Today we’re comparing two of the most significant DJ laptop/controller stands on the market. We’re pitting the UDG Creator stand against the Crane Pro stand, both well-matched in price and features. So which one provides the most value to DJs? Learn more about each and how they stack up against each other in this feature.
- Same price tag ($150)
- Near-identical weight (3.5 pounds)
- Removable sub-tray (vertically adjustable on the Crane)
- Very similar folded footprint (the UDG is slightly smaller when retracted)
MOST IMPORTANT DIFFERENCES
The Crane Pro stand has been on the market since 2008 – about four years prior to UDG building their stand. There’s no doubt that UDG is very much using a lot of the successful basic design choices in their unit as well, and perhaps only because it’s a newer product, the UDG Creator stand addresses a lot of the main drawbacks of the Crane stand.
For DJs, the larger U-shaped surface area on the base of the UDG not only means a slightly more stable stand, but also allows for a mixer (or CDJ/flightcase/etc) to rest stable on top of the stand’s base without wobbling on and off.
The other major immediate difference is the height adjustment – while the height of the Crane Pro is reliant on the angle that you put the stand in (the Crane is uniquely capable of a “Z” position keeps the stand more stable but shortens it), the UDG Creator has an adjustable vertical center post. It enables it to rise to a 18.5″ height when fully extended, about four and a half inches taller than the Crane Pro.
In terms of materials, the Crane Pro is thick-walled aluminum that’s been milled down and with a hard-coat anodization on top of it, while UDG uses aluminum* (*according to Crane, lower-grade; according to UDG, the same grade) with an anodized finish as well. On the Creator Stand, the height adjustment handle is made of ABS plastic – while the tightening clamps are made of aluminum. The Crane Pro’s hardware is all aluminum, with the exception of a steel thread insert that the clamp/knob assemblies tighten on to. We found the Crane Stand’s hardware nicer to handle and easier to secure.
Both of the DJ stands come with subtrays for holding a soundcard or other small accessories. On the UDG stand the tray slides into a fixed groove below the height adjuster, while the Crane Pro’s subtray can be inserted into the stand securely anywhere along the vertical struts.
A final significant difference – the UDG Creator Stand does come with a neoprene case, which is significantly nicer than the plastic drawstring bag included with the Crane Pro.
CRANE VERUS UDG
Both of these companies are pretty passionate about their stands – with a bit of a turf war clearly going on about the similar design and market segment. It’s worth noting that companies inside the DJ market borrow off ideas and designs from each other all the time, leading to a ton of very similar products on the market concurrently (eg: almost every “all-in-one” controller in the last four years).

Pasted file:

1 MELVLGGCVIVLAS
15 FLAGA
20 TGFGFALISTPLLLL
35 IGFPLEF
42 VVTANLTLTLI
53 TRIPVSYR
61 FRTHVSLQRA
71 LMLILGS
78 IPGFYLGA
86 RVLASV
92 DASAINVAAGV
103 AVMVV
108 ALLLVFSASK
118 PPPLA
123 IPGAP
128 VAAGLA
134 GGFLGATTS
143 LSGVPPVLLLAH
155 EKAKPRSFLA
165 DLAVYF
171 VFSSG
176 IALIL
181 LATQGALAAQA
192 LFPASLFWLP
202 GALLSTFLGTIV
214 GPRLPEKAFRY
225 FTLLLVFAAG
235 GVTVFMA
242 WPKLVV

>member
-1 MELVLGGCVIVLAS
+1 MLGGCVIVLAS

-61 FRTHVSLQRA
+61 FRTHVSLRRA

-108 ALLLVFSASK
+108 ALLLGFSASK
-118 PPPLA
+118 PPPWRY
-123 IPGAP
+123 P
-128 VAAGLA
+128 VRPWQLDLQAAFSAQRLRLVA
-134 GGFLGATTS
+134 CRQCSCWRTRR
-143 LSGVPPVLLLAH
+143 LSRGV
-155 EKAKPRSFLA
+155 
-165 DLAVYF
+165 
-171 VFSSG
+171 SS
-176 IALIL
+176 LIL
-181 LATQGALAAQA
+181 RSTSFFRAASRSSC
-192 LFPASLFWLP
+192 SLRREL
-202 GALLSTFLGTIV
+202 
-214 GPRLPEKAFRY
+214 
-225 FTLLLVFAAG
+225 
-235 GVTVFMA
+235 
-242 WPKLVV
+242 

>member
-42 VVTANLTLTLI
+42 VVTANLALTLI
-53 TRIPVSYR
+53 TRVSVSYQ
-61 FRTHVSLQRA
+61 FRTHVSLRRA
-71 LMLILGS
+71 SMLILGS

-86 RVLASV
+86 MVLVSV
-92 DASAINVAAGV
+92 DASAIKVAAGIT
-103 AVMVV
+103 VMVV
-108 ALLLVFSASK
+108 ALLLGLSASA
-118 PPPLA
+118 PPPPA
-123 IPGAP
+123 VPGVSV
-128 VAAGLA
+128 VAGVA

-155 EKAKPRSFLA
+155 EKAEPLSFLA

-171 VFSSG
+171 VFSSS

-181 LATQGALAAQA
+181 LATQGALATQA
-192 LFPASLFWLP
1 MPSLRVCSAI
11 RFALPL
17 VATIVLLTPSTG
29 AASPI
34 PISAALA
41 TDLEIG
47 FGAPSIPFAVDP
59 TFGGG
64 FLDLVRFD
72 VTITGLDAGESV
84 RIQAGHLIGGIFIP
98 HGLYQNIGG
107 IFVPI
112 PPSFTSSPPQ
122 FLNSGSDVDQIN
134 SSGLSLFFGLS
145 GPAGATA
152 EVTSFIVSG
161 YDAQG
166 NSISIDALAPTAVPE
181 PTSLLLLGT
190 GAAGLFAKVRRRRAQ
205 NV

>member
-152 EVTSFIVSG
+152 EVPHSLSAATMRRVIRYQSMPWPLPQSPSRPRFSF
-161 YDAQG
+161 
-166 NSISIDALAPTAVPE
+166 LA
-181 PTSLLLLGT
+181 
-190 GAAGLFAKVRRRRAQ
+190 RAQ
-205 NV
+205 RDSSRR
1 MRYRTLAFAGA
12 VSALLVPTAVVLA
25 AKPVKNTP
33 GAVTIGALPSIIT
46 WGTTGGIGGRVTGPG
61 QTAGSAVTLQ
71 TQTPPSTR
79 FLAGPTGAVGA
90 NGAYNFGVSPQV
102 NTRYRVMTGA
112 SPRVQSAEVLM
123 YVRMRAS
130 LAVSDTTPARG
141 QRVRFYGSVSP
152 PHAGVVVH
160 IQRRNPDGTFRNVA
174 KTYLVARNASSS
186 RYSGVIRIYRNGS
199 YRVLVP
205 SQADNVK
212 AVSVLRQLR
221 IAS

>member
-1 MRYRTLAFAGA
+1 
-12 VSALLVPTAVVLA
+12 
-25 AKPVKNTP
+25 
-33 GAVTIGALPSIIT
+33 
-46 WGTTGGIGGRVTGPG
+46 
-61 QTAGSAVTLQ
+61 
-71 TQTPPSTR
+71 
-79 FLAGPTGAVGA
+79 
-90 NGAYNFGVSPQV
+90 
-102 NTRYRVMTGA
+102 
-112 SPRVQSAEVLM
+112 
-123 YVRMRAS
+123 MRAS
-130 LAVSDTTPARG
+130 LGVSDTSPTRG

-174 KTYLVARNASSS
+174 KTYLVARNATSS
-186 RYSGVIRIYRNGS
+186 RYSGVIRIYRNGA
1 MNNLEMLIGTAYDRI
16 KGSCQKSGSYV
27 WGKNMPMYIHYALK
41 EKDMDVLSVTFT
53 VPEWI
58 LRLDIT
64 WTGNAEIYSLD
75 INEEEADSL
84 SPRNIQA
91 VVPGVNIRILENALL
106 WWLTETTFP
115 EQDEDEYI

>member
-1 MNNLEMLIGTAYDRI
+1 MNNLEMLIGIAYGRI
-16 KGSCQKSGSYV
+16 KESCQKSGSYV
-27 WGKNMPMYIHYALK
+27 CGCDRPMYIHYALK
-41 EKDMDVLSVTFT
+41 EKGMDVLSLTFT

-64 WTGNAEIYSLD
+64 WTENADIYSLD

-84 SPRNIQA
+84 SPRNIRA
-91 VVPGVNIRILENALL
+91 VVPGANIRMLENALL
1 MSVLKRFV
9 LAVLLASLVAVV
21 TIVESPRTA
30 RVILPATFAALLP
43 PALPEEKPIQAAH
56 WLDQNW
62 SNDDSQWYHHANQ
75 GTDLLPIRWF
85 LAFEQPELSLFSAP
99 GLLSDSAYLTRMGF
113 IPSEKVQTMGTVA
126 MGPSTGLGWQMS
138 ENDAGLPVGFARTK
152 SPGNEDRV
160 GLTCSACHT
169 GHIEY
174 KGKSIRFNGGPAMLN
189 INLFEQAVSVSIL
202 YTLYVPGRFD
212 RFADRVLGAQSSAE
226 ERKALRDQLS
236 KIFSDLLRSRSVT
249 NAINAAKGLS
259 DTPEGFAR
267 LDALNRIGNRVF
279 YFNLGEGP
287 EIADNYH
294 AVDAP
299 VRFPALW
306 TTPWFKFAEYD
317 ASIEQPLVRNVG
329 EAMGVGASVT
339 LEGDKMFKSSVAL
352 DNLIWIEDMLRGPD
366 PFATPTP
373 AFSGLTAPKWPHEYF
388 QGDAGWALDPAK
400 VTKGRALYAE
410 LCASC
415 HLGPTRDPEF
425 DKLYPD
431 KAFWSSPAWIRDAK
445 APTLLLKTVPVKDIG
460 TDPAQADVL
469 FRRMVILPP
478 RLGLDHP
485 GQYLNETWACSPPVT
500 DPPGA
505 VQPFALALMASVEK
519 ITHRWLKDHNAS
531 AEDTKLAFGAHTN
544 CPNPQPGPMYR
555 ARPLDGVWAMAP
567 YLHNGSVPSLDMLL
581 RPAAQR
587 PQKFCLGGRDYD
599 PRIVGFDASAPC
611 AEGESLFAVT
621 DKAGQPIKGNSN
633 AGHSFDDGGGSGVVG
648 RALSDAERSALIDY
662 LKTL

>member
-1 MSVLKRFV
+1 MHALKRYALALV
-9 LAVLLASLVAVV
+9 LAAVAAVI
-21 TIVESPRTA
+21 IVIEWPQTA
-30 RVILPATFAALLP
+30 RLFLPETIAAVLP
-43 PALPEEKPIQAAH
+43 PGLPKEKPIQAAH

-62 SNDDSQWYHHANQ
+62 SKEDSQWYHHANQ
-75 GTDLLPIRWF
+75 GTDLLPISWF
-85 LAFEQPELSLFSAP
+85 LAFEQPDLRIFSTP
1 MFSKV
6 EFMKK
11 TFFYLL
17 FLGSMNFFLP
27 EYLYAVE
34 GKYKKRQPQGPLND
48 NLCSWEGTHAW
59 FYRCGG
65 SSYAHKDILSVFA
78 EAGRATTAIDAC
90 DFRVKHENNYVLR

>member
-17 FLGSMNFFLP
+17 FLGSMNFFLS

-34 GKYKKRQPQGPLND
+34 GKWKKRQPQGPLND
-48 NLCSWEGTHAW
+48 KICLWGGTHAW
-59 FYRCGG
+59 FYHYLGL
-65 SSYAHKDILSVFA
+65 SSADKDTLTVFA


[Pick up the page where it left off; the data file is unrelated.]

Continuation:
Crane claims that UDG is using more off-the-shelf components for their stand (this means parts that are already on the market), which is likely how they deliver a similar design with slightly more features at the same price. All of the parts that make up the Crane Pro stand are specifically custom designed for it – which keeps the prices higher, but means it’s a slightly higher grade of quality.
UDG takes a bit of issue with Crane’s claims here, telling us that:
All parts on The UDG stand are custom-designed and built by man and machine, no parts are “off-the-shelf”. Crane parts are also man-made by machine. The aluminum tubes on the UDG stand are available in various sizes and therefore not custom-made, the same for the tubes that Crane are using, these are also normal size tubes available in the market.
Editor’s Update: Both stands are made in China (we originally printed Crane as being US-made) – while Crane does offer a Gold Edition that’s made in the US, they’ve switched to China-production to keep costs low. UDG noted to us that:
The UDG stand is made in a 1st class metal machine workshop. The same workshop that produced high-end aluminium laptop parts for some of the leading laptop brands.
CRANE’S ELITE STAND: KICKSTARTING
It’s worth mentioning note here Crane’s potential future product, the Crane Stand Elite, which addresses all the main issues with the Pro – including a telescoping height adjustment and a wide U-shaped base so it can keep a mixer stable underneath. The Elite is raising money on Kickstarter right now – with a fair amount of funding still left in before it ends in two weeks. Supporters can get their own Elite for ~$175 in the Kickstarter if it gets fully funded – something that it failed to do on the first attempt on Kickstarter back in December.
Have a set of gear that you want us to nerd out on? Let us know in the comments.